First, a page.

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Biobased Chemicals

Biomanufacturing startups strive to stand out in crowded field

Biobased chemical companies have raised more than $1 billion in investment in 2021

by Matt Blois
December 14, 2021


A photo of three flasks filled with algae produced by the company Provectus Algae.
Credit: Provectus Algae
Provectus Algae genetically engineers algae, rather than yeast, to produce useful chemicals.

Investors are betting on biobased manufacturing companies that use microbes to make valuable chemicals, but it’s becoming harder for startups to stand out as the field becomes more crowded.

On Tuesday, Provectus Algae, an Australian company that engineers algae to produce valuable chemicals, announced that it has raised $11 million to increase production capacity and support research. Last week, Zymochem, which designs microbial processes to produce industrial chemicals and materials, raised $4 million in seed financing. And earlier this month, DMC Biotechnologies raised $34 million. The company says it is producing commercial quantities of its first product, the amino acid L-alanine.

Those announcements follow big investments earlier this year in biobased manufacturing companies like Solugen, Genomatica, and Bota Bio. The consulting firm Cleantech Group reports that biofuel and biochemical companies have raised more than $1 billion in investment in 2021 so far.

Harini Venkataraman, an analyst who covers biobased manufacturing in the food and beverage industry at Lux Research, says the space is getting crowded. She says it’s no longer enough to engineer a microbe that makes an interesting molecule at lab scale. Companies have to prove that their technology works at large scale and that customers actually need their products.

She points to Zymergen as a good example. The company raised half a billion dollars through an initial public offering in April, even though it hadn’t sold any products. A few months later, Zymergen reported that it had overestimated demand for its first product and that it had technical problems. Many companies have developed innovative ways to make biobased chemicals in the lab, but Venkataraman says it’s the ability to make the leap to commercial-level production that makes them successful.

“The only thing that you can do better is either make it more scalable or make it more cost-efficient,” she says.

Provectus CEO Nusqe Spanton says that’s what his company plans to do with algae. Many other companies modify yeast to make chemicals, but Spanton says algae is a better candidate in some ways.

Provectus searches through the thousands of species of algae to find one that already has most of the molecular pathways needed to make a desired product. Then the company does a little bit of genetic engineering to turn the microbe into a chemical factory and programs a bioreactor to simulate its natural environment. Spanton says lightly engineered algae is easier to grow than heavily engineered yeast.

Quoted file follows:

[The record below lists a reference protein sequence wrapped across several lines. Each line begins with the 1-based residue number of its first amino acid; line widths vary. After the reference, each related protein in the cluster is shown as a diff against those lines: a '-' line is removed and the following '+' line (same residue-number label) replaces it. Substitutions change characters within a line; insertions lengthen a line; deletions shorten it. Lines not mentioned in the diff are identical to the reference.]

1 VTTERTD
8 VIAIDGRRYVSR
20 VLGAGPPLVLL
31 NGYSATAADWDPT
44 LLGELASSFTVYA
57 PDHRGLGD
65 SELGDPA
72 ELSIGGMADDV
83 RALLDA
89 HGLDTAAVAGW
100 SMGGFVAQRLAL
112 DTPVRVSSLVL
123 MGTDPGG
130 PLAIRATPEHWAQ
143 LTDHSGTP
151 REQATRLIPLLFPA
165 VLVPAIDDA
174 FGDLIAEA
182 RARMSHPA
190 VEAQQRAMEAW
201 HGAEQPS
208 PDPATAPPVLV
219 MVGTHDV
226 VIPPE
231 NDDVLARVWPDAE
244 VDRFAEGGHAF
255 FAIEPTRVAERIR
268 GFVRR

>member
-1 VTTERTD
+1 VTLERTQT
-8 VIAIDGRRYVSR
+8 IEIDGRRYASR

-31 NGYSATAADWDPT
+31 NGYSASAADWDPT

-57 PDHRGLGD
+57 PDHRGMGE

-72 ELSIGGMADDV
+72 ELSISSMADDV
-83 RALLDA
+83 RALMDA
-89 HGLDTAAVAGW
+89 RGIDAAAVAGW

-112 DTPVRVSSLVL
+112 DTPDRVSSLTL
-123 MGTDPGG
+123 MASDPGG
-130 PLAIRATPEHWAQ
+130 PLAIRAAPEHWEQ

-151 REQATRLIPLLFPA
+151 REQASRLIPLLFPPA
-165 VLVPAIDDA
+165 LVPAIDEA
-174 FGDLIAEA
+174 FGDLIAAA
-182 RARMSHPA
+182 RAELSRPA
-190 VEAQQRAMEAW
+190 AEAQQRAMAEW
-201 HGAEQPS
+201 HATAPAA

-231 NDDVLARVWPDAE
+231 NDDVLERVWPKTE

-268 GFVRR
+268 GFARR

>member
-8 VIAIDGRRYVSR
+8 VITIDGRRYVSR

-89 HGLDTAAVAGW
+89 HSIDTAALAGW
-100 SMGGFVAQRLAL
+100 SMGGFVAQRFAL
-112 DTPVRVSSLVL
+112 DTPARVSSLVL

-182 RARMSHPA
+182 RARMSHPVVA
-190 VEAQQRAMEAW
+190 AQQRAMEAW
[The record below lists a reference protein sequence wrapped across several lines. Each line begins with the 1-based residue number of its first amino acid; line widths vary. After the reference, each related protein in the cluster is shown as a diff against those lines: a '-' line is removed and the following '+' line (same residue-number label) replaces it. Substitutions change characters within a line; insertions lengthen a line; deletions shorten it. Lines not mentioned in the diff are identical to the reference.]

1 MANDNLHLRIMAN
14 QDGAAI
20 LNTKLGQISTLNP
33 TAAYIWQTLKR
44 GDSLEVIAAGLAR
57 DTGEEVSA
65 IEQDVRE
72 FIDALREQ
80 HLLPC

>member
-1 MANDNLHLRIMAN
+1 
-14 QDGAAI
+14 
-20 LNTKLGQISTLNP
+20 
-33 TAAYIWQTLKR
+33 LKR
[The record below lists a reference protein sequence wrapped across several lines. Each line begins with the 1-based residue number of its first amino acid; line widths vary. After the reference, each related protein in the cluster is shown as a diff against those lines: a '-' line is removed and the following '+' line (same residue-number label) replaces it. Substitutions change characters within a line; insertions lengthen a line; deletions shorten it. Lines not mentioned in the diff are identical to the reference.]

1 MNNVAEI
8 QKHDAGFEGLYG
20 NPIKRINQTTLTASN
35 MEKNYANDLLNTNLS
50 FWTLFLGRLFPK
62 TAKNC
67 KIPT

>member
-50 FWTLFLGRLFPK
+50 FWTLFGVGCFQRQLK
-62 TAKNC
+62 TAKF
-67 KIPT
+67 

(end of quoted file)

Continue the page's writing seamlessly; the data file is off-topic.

“Every species requires different lighting and different environments,” he says “When you understand how that environment works, you can then recreate it very rapidly and . . . grow it at scale.”

In the early 2000s, several large oil companies tried to use algae to make biofuel, but most of the projects didn’t pan out. Provectus plans to focus on high-value products in the food, agriculture, and pharmaceutical industries.

DMC Biotechnologies is hoping to prove that its amino acids, often used to supplement livestock feed, can provide better supply-chain security than imported products, which saw shortages during the COVID-19 pandemic. The US imported more than 8 million kg of alanine from China last year, according to data from the US International Trade Commission.

DMC CEO Matt Lipscomb says it would be feasible to build biobased manufacturing facilities closer to the companies that use those chemicals, shortening the supply chain. “It just so happens that fermentation-based technologies fit exceptionally well within existing agricultural supply chains, so I think we can be a part of that,” he says in a video announcing the $34 million investment.

Joško Bobanović oversees an industrial biotechnology investment fund at the venture capital firm Sofinnova Partners, which recently invested in DMC. He says it’s not always easy to distinguish winners from losers in a fashionable field like biomanufacturing.

“Having a bit of experience, like we do, helps you not jump on every single thing,” he says.

Bobanović says it’s normal for the business cycle to go up and down as a new industry matures, but he’s confident that biomanufacturing will make daily life less carbon-intensive. That’s a critical need, he says, which means investment should keep flowing.



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